"We support that it will be allowed," Yoshi Inaba, Toyota Motor North America president told Autonews during the Automotive News World Congress. As expected, Toyota's support was welcomed by the American automotive industry.
Sen. Debbie Stabenow, D-Mich., called Inaba's brief statement a positive sign and even went on and gave the Japanese government a piece of advice: "The Japanese government should listen to him. From a public relations perspective, it's very poor judgment on their part.”
Currently, the US and Japan are engaged in negotiations regarding the entry of the American cars in the Japanese program. Stabenow is behind a piece of legislation introduced last week which will allow the US to file a lawsuit against Japan, on account of World Trade Organization rules violation.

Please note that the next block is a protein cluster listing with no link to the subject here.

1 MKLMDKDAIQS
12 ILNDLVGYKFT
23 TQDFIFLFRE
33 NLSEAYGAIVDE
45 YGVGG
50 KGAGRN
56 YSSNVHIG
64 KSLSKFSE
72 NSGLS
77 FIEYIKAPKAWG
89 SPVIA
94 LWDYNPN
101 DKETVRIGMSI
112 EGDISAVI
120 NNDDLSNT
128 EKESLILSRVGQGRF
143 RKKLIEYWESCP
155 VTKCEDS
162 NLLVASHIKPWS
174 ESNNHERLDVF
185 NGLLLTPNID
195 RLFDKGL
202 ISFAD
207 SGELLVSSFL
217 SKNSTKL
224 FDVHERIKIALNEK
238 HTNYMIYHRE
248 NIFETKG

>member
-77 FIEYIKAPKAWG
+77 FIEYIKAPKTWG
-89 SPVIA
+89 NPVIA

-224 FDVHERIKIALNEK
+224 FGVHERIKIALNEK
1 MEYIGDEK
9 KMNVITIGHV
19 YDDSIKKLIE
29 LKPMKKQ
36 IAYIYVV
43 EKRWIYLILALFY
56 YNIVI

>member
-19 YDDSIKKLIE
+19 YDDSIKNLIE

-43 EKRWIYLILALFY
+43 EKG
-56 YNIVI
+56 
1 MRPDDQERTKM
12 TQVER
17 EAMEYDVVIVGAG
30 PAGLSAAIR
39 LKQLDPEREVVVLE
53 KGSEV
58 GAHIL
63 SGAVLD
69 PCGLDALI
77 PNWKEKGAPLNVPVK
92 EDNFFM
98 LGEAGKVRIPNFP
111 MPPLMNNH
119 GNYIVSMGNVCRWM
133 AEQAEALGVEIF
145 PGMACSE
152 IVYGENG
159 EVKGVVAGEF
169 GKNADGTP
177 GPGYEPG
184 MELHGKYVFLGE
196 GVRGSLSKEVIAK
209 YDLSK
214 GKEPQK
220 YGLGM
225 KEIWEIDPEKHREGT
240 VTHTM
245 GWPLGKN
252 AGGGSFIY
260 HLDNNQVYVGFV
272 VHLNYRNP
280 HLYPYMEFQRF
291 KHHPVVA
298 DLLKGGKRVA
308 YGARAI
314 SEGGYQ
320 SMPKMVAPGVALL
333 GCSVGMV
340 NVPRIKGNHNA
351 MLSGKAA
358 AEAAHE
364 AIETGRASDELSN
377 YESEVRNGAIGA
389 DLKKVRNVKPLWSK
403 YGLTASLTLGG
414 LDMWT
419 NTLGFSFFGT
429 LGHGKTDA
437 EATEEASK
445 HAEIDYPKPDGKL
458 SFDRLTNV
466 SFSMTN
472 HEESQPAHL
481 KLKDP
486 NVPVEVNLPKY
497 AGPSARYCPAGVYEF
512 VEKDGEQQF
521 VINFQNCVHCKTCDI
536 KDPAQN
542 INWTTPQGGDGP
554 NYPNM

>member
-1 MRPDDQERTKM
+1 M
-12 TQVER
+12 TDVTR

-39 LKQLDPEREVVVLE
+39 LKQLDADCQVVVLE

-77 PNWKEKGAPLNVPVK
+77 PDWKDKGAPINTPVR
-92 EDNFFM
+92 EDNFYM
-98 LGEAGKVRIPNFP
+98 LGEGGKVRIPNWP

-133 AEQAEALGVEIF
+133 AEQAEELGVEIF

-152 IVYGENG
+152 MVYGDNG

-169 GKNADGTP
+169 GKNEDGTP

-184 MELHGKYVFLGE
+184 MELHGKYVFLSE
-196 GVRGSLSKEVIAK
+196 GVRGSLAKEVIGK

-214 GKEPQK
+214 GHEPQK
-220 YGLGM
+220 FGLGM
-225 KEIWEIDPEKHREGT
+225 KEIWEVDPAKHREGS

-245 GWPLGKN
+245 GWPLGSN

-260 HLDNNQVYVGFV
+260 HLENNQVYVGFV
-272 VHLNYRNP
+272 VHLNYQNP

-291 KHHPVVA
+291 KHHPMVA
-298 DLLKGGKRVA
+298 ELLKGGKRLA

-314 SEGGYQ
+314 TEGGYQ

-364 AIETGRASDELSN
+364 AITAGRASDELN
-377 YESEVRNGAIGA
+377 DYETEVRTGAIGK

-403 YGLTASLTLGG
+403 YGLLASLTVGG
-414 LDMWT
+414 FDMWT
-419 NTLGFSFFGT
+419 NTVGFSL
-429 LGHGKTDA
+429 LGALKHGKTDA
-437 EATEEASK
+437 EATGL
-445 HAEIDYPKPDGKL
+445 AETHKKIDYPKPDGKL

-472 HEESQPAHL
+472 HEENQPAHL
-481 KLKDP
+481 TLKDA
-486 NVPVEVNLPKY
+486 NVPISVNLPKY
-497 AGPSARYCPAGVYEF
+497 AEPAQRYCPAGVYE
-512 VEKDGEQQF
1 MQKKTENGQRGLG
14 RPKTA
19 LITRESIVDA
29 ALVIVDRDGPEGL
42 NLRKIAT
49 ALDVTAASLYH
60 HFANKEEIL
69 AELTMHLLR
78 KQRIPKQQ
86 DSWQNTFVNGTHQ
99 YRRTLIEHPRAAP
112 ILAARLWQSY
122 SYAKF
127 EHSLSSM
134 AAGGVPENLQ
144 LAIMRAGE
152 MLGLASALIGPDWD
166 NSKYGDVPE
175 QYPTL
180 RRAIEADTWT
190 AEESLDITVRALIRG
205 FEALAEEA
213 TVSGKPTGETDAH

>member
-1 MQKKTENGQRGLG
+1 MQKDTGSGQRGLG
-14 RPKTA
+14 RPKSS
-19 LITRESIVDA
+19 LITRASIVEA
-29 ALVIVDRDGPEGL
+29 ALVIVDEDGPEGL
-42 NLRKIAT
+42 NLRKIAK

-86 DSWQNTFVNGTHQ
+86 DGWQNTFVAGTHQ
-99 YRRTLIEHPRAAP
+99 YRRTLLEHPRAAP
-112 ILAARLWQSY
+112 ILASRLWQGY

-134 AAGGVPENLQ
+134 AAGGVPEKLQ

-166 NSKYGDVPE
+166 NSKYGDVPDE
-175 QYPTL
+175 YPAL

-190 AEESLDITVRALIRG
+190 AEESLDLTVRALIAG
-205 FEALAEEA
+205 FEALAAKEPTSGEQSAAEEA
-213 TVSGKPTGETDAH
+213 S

“Our position remains that changes are necessary to give US vehicles greater opportunity to qualify under Japan's program,” a U.S. Trade Representative spokeswoman said today. “We hope to find a way forward through these discussions.”
Japan on the other hand holds its ground and says the program is fair. “We believe our program is fair and nondiscriminatory and not in violation of WTO rules. Our program is designed to exclude no one,” Satoshi Miura, Japanese Embassy in Washington told Autonews.
The apple of discord between the two nations is the fact that none of the US vehicles qualify for the program because they haven't been tested for compliance with Japan's 2010 fuel-economy standards.